THE U.S. Supreme Court will decide whether a federal compact signed in 1980 gives the state of Texas the right to use water that flows out of Oklahoma. The court will weigh the facts of the case. The hyperbole will be left to everyone else — and there will be plenty of it between now and whenever the court issues its ruling.
Most of it will relate to the drought that Oklahoma and much of this part of the country has been experiencing the past two years. Indeed Oklahoma Attorney General Scott Pruitt noted that the Obama administration, in requesting that the high court hear the case, had been “conspicuously silent about the historic drought Oklahoma is suffering, in which 90 percent of the state — including the Kiamichi River region — is under extreme drought conditions.”
Pruitt's visceral argument packs a punch around these parts, where we've seen stock ponds and creeks dry up and lake levels fall steadily. But the state wasn't in severe drought the whole time in which this deal has been pending, and Oklahoma's current drought status isn't relevant to the legal arguments.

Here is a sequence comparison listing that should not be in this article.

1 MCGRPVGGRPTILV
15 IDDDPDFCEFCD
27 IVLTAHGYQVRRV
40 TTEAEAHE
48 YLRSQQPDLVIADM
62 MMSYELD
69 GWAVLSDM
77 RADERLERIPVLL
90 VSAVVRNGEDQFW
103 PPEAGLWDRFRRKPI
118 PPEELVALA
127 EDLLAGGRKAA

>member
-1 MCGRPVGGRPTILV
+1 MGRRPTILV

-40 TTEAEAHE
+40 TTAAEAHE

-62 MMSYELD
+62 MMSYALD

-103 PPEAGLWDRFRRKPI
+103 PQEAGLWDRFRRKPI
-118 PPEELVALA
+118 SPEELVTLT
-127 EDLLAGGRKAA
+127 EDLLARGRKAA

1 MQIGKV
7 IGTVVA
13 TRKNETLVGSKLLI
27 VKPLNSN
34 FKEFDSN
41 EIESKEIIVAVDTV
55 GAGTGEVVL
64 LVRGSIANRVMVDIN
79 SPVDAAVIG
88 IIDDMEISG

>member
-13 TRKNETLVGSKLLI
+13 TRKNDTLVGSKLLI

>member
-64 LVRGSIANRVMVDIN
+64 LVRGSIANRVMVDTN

What is relevant is the compact among Oklahoma, Texas, Arkansas and Louisiana. The compact apportioned the Red River and its tributaries based on geography and flow rates in the Red River basin's waters. One section of the compact gives the four states equal rights to water runoff in a part of the basin when the flow of the river reaches a certain rate.
The Tarrant Regional Water District says that section of the law gives Texas the right to its 25 percent share even if it has to get the water from Oklahoma. The Justice Department agrees with the water district, arguing that section of the compact doesn't make any reference to state boundaries.
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